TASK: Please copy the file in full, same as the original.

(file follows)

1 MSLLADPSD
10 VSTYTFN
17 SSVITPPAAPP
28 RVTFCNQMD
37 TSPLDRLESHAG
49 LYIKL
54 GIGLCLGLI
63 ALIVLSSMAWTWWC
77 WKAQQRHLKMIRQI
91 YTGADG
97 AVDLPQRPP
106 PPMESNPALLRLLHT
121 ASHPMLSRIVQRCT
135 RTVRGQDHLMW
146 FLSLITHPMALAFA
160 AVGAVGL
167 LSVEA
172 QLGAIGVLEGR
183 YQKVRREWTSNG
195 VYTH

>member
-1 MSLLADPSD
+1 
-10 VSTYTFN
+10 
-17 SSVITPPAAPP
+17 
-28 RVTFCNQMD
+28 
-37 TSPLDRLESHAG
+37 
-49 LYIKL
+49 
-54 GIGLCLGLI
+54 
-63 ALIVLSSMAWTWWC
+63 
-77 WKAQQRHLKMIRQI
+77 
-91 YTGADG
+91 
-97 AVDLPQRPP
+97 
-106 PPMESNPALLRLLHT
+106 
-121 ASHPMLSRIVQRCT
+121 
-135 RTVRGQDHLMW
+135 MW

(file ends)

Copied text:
1 MSLLADPSD
10 VSTYTFN
17 SSVITPPAAPP
28 RVTFCNQMD
37 TSPLDRLESHAG
49 LYIKL
54 GIGLCLGLI
63 ALIVLSSMAWTWWC
77 WKAQQRHLKMIRQI
91 YTGADG
97 AVDLPQRPP
106 PPMESNPALLRLLHT
121 ASHPMLSRIVQRCT
135 RTVRGQDHLMW
146 FLSLITHPMALAFA
160 AVGAVGL
167 LSVEA
172 QLGAIGVLEGR
183 YQKVRREWTSNG
195 VYTH

>member
-1 MSLLADPSD
+1 
-10 VSTYTFN
+10 
-17 SSVITPPAAPP
+17 
-28 RVTFCNQMD
+28 
-37 TSPLDRLESHAG
+37 
-49 LYIKL
+49 
-54 GIGLCLGLI
+54 
-63 ALIVLSSMAWTWWC
+63 
-77 WKAQQRHLKMIRQI
+77 
-91 YTGADG
+91 
-97 AVDLPQRPP
+97 
-106 PPMESNPALLRLLHT
+106 
-121 ASHPMLSRIVQRCT
+121 
-135 RTVRGQDHLMW
+135 MW